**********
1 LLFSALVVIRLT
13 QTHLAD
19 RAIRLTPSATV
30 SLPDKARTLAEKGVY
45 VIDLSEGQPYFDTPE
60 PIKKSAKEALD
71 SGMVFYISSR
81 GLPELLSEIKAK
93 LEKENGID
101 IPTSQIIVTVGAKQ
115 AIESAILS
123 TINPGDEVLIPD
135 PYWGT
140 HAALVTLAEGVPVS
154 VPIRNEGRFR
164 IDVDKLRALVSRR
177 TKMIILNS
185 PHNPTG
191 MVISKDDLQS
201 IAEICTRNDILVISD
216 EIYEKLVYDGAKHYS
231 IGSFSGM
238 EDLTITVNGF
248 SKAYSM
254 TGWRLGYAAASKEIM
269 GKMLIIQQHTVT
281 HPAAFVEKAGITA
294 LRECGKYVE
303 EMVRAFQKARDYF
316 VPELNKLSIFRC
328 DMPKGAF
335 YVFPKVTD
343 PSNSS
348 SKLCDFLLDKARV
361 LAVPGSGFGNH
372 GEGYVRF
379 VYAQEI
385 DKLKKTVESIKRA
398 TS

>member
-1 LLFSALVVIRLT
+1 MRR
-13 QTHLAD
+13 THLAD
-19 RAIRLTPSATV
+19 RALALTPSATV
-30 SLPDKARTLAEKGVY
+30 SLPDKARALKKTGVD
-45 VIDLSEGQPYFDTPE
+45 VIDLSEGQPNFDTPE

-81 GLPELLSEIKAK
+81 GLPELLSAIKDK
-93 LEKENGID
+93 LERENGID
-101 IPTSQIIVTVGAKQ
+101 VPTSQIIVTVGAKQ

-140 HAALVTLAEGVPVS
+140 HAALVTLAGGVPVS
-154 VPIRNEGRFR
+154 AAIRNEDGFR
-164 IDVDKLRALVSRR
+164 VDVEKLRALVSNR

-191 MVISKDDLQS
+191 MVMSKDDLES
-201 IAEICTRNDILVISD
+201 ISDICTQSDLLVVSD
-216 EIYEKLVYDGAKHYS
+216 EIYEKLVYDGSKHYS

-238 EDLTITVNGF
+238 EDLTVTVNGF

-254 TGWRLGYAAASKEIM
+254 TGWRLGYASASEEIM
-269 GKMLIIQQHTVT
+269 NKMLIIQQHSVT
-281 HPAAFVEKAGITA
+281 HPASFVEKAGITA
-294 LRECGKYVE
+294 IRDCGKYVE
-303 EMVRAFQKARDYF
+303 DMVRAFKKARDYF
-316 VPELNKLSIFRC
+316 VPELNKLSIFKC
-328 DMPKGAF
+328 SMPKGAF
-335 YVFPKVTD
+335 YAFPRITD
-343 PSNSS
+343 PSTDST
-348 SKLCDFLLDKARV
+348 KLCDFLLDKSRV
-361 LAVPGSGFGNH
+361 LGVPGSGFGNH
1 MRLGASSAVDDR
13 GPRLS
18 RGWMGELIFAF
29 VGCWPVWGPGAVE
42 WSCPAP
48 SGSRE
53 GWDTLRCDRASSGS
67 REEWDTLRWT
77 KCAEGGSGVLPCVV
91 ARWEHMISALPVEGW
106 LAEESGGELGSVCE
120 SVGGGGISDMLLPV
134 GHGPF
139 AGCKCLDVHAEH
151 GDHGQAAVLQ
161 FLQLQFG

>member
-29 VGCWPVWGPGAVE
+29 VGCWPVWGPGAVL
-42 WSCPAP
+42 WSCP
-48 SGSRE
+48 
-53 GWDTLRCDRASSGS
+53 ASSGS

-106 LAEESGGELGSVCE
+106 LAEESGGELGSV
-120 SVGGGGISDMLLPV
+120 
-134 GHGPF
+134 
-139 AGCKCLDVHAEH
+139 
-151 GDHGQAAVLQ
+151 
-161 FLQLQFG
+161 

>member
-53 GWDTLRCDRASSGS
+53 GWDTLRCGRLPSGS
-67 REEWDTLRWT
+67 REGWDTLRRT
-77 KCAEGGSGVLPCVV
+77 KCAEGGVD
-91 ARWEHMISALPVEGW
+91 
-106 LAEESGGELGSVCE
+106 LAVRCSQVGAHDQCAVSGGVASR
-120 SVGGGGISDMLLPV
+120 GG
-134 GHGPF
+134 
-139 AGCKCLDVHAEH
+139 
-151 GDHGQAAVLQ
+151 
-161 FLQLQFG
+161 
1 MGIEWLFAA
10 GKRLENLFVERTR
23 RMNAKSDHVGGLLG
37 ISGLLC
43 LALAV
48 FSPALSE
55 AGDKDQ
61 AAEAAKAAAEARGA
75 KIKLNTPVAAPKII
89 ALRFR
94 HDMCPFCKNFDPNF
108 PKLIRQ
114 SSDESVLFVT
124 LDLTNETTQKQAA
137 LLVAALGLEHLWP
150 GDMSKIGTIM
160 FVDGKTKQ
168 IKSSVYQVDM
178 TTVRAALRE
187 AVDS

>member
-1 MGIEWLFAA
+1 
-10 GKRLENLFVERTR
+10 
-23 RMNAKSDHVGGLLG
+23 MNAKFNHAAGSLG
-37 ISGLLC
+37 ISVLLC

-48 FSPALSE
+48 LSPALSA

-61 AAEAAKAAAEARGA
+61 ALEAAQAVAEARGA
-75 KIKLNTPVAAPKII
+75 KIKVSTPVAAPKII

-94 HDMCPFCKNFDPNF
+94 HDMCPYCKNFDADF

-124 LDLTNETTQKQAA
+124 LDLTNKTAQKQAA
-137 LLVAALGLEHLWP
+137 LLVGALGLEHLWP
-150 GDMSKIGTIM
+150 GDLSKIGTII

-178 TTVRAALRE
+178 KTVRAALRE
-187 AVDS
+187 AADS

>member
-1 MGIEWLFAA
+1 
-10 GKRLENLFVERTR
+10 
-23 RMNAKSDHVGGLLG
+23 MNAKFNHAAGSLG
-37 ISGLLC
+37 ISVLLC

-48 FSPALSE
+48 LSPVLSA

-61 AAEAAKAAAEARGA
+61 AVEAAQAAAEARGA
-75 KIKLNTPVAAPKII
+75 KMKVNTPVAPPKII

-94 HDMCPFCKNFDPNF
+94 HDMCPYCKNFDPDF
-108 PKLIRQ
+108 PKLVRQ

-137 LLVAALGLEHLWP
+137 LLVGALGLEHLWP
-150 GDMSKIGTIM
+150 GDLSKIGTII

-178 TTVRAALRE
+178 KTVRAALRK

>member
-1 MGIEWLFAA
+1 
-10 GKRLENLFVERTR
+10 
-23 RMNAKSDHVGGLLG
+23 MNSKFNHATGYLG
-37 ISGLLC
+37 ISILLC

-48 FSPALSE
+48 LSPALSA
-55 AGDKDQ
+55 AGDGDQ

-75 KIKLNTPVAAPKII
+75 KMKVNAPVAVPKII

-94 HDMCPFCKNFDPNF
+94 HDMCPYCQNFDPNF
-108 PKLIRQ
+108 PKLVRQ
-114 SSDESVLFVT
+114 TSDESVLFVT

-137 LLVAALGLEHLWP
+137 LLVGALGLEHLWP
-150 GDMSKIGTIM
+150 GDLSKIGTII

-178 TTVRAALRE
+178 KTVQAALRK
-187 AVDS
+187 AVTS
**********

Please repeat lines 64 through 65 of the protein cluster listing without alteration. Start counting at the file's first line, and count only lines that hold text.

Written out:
+191 MVMSKDDLES
-201 IAEICTRNDILVISD